Then the pandemic happened. That meant no face-to-face tournaments and competitions for a while. And as much as I wanted to compete, the available websites to play my game of choice out there were the same ones that were created 15 years ago when I’d started out as a teenager.

The UI hadn’t changed, and there were lots of vulnerabilities and other security and technical issues… they were all just not built for high-level word game competition. We were just tossing ideas during the pandemic and then it started to get an amount of seriousness because our friends got interested. And that's when we decided to actually raise money and try to turn this into a reality.

César: And it was right around the pandemic as well that we considered the AI project we were making actually had already taken shape and was pretty good. We wanted to show the world that our AI is about as good as the current existing one on the market, but we were at a crossroads.

Do we actually want to go forward with the AI project or create a way for everyone, including both of us, to play the games we both love?

And the word games won, so we decided to create woogles.io instead and put the AI on ice for a bit. But lately, I’ve been working a bit more on the AI and Jesse already came up with some really good values for different parameters that are superior to that of Quackle—which is the existing AI for Scrabble right now.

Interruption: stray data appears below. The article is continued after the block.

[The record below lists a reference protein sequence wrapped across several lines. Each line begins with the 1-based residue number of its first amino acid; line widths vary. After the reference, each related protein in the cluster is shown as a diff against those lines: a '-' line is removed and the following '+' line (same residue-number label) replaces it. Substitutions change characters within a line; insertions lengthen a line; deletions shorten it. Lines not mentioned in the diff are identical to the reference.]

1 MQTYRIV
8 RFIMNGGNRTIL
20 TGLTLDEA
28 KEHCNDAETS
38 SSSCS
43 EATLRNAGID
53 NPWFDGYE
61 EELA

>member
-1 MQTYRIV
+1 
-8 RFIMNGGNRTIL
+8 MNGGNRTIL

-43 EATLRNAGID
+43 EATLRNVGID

On the topic of AI, how hard is it to build one for a word game like Scrabble?

Jesse: It's extreme. There's no other way to put it just because of the number of permutations. When I draw tiles out of a tile bag, there are 100 tiles, always the same tiles every game. But there are 100 factorial different ways or orders that I can draw tiles out of out of the tile bag. So to solve it deterministically is a massive challenge beyond any other game, but it is not frequently approached that way. A lot of people think Scrabble is solved simply because learning the words is such a challenge that very few humans do so at the level of a computer because a computer can just find all the plays immediately.

But there's this whole deep strategic aspect to it that is really only the surface is being scratched. Our best player, Nigel Richards, is this otherworldly kind of savant who can read different dictionaries and then play in that lexicon at a world-class level. He does stuff that none of us can understand, really!

César: Yeah, we’ve even tried to replicate that skill of his. I have a video where I replicated something that he did that was based on the move that his opponent made. We tried to apply inferences. It would be like, based on the move Nigel's opponent made, can our bot figure out what the best move that Nigel should do in return? Because Nigel, at the time, made a move that we all thought was ridiculous, but it turns out that our bot could replicate that specific move, but not the other moves that are in the same vein.